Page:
Creative Style modes: Standard, Vivid, Neutral, Clear, Deep, Light, Portrait, Landscape, Sunset, Night Scene, Autumn leaves, Black & White, Sepia, Style Box (1-6), (Contrast (-3 to +3 steps), Saturation (-3 to +3 steps), Sharpness (-3 to +3 steps)
      Picture Profile settings: Black Level, Gamma (Movie, Still, Cine1-4, ITU709, ITU709 [800%],S-Log2, S-Log3, HLG, HLG1-3), Black Gamma, Knee, Colour mode, Saturation, Colour Phase, Colour Depth, Detail, Copy, Reset
      Colour space options: sRGB standard (with sYCC gamut) and Adobe RGB standard compatible with TRILUMINOS Colour
      ISO range: Still images: ISO 100-51200 (expandable to ISO 50 to 204800), Movies: ISO 100-51200 (both with selectable lower and upper limits)
      White balance: Auto, Daylight, Shade, Cloudy, Incandescent, Fluorescent, (Warm White / Cool White / Day White / Daylight), Flash, Underwater, Colour Temperature (2500 to 9900K); AWB Micro Adjustment – G7 to M7(57-step), A7 to B7(29-step), Custom
      Flash: Hot shoe for external flash only
      Flash modes: Flash off, Autoflash, Fill-flash, Slow Sync., Rear Sync., Red-eye reduction (on/off selectable), Wireless, Hi-speed sync.
      Flash exposure adjustment: +/- 3.0 EV (switchable between 1/3 and 1/2 EV steps)
      Sequence shooting: Max. 10 frames/sec.
      Buffer capacity: 163 JPEG Extra fine L or 89 compressed raw frames or 79 compressed RAW+JPEG pairs; 40 frames uncompressed raw or 36 uncompressed RAW+JPEG pairs
      Storage Media: Dual slots for SD, SDHC, SDXC cards (UHS-I and UHS-II compliant) and Memory Stick Duo/SD (UHS-I compliant)
      Viewfinder: 0.5-inch XGA colour OLED with 2,359,000 dots, 100% coverage, 0.78x magnification, -4.0 to +3.0 dioptre adjustment
      LCD monitor: Tilting (up 107 degrees/down 41 degrees) 3.0-inch TFT LCD touch screen with 921,000 dots, 5 steps of brightness adjustment, Sunny Weather mode
      Playback functions: Single (with or without shooting information Y RGB histogram & highlight/shadow warning), 9/25-frame index view, Enlarged display mode (L: 18.8x, M: 12.3x, S: 9.4x), Auto Review (10/5/2 sec, Off), Image orientation (Auto/Manual/Off selectable), Slideshow, Folder selection (Date/ Still/ AVCHD/XAVC S HD/XAVC S 4K), Forward/Rewind (movie), Delete, Protect, Rating, Disp Cont Shoot Grp
      Interface terminals: Multi/Micro USB 3.1 Gen 1, HDMI micro connector (Type-D), 3.5 mm Stereo mini-jacks for microphone and headphones, PC remote terminal
      function: IEEE 802.11b/g/n(2.4GHz band) plus NFC (Type 3 Tag compatible) and Bluetooth Standard Ver. 4.1 (2.4GHz band)
      Power supply: NP-FZ100 rechargeable Li-ion Battery Pack; CIPA rated for approx. 710 shots/charge with monitor, 610 shots/charge with EVF
      Dimensions (wxhxd): 126.9 x 95.6 x 73.7 mm
      Weight: 650 grams (with battery

      Distributor: Sony Australia; 1300 720 071;


      Based on JPEG files taken with the FE 24-105mm f/4 OSS lens.


      Based on ARW.RAW files processed with Adobe Camera Raw.



      Auto white balance with incandescent lighting.

      Auto white balance with fluorescent lighting.

      Auto white balance with LED lighting.

      ISO 50, 41mm focal length, 30-second exposure at f/4.

      ISO 100, 41mm focal length, 30-second exposure at f/4.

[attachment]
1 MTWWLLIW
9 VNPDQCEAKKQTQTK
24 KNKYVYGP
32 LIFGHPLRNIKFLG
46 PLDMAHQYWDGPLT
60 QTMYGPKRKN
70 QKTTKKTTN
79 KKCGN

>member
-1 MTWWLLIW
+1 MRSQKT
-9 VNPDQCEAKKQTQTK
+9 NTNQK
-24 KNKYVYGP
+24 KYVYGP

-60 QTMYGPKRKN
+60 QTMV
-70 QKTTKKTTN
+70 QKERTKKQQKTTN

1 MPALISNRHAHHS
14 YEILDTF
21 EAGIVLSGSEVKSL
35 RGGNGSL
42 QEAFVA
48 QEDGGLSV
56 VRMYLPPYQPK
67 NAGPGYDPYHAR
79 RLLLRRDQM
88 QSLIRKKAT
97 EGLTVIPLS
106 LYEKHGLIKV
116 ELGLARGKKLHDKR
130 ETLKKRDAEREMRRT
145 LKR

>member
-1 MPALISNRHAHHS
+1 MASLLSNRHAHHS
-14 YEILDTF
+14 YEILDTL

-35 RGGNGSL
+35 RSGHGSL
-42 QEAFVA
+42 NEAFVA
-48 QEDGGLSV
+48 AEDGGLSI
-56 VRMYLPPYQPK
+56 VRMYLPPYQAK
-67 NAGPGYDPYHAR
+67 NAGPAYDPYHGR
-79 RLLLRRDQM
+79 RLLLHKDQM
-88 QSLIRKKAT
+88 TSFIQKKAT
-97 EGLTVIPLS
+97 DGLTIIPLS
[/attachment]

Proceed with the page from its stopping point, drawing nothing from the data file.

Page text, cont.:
ISO 400, 41mm focal length, 25-second exposure at f/4.5.

      ISO 1600, 41mm focal length, 10-second exposure at f/6.3.

      ISO 6400, 41mm focal length, 4-second exposure at f/8.

      ISO 12800, 41mm focal length, 2-second exposure at f/8.

      ISO 25600, 41mm focal length, 2-second exposure at f/11.

      ISO 51200, 41mm focal length, 1-second exposure at f/13.

      ISO 102400, 41mm focal length, 1-second exposure at f/22.

      ISO 204800, 41mm focal length, 1/2-second exposure at f/22.

      Close-up: 105mm focal length, ISO 100, 1/1250 second at f/4.

      105mm focal length, ISO 1000, 1/125 second at f/8.

      99mm focal length, ISO 100, 1/500 second at f/8.

      24mm focal length, ISO 2000, 1/25 second at f/6.3.

      24mm focal length, ISO 5000, 1/30 second at f/6.3.

      24mm focal length, ISO 100, 1/50 second at f/4.5.

      50mm focal length, ISO 100, 1/200 second at f/6.3.

      45mm focal length, ISO 100, 1/80 second at f/5.

      105mm focal length, ISO 100, 1/160 second at f/4.5.

      33mm focal length, ISO 250, 1/20 second at f/5.6.

      51mm focal length, ISO 200, 1/60 second at f/9.

      100mm focal length, ISO 100, 1/100 second at f/9.

      61mm focal length, ISO 125, 1/80 second at f/9.

      90mm focal length, ISO 50, 1/800 second at f/8.

      105mm focal length, ISO 320, 1/125 second at f/5.6.

      Still frame from XAVC S 4K (3840 x 2160) movie at 25p, 100M.

      Still frame from XAVC S 4K (3840 x 2160) movie at 25p, 60M.

      Still frame from XAVC S FHD (1920 x 1080) movie at 50p, 50M.

      Still frame from XAVC S FHD (1920 x 1080) movie at 50p, 25M.

      Still frame from XAVC S FHD (1920 x 1080) movie at 25p, 50M.

      Still frame from XAVC S FHD (1920 x 1080) movie at 25p, 60M.

      Still frame from XAVC S FHD (1920 x 1080) movie at 100p, 100M.

      Still frame from XAVC S FHD (1920 x 1080) movie at 100p, 60M

      Still frame from AVCHD FHD (1920 x 1080) movie at 50i, 24M.

      Still frame from AVCHD FHD (1920 x 1080) movie at 50i, 17M.

      Additional image samples can be found with our review of the Sony 24-105mm f/4 OSS lens.



      RRP: AU$3099; US$2000

      • Build: 9.0
      • Ease of use: 8.8
      • Autofocusing: 9.0
      • Still image quality JPEG: 8.9
      • Still image quality RAW: 9.0
      • Video quality: 9.0